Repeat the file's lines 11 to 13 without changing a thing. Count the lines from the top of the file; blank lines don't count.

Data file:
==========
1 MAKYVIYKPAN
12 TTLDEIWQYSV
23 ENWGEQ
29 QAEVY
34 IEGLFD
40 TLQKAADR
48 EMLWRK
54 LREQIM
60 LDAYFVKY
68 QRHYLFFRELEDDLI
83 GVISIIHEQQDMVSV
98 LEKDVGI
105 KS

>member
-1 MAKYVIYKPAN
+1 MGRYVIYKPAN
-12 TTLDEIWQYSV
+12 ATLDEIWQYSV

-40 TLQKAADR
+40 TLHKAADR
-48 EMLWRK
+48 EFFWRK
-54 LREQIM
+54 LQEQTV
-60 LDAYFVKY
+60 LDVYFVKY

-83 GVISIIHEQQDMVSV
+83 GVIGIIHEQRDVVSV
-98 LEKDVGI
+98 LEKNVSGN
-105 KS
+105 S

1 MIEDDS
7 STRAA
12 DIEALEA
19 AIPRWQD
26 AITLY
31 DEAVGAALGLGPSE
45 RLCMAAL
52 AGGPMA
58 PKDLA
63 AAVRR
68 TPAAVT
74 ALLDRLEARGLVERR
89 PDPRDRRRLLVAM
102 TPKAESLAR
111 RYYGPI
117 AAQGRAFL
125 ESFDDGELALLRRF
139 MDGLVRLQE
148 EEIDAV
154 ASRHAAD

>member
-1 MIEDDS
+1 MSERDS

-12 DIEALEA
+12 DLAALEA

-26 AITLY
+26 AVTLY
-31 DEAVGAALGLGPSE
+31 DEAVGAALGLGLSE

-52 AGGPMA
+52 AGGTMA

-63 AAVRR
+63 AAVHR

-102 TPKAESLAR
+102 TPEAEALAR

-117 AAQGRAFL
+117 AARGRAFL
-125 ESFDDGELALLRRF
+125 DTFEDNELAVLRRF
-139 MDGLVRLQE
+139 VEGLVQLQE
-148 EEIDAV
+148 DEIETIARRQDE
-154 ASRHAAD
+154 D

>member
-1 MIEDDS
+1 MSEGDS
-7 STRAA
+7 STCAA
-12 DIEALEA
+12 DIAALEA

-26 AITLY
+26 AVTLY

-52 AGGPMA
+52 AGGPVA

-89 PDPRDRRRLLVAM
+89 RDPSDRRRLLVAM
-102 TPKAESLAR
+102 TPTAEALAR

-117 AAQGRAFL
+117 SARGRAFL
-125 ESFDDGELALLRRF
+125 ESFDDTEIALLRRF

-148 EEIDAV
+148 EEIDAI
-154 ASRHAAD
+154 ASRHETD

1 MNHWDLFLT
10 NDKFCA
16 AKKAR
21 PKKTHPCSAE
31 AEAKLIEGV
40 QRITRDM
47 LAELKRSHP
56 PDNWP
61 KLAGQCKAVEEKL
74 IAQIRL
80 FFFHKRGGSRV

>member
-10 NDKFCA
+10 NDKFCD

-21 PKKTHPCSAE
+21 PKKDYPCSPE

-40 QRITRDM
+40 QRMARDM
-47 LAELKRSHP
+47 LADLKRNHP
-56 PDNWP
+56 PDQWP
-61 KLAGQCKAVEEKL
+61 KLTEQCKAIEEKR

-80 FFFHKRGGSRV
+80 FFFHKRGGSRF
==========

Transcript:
83 GVISIIHEQQDMVSV
98 LEKDVGI
105 KS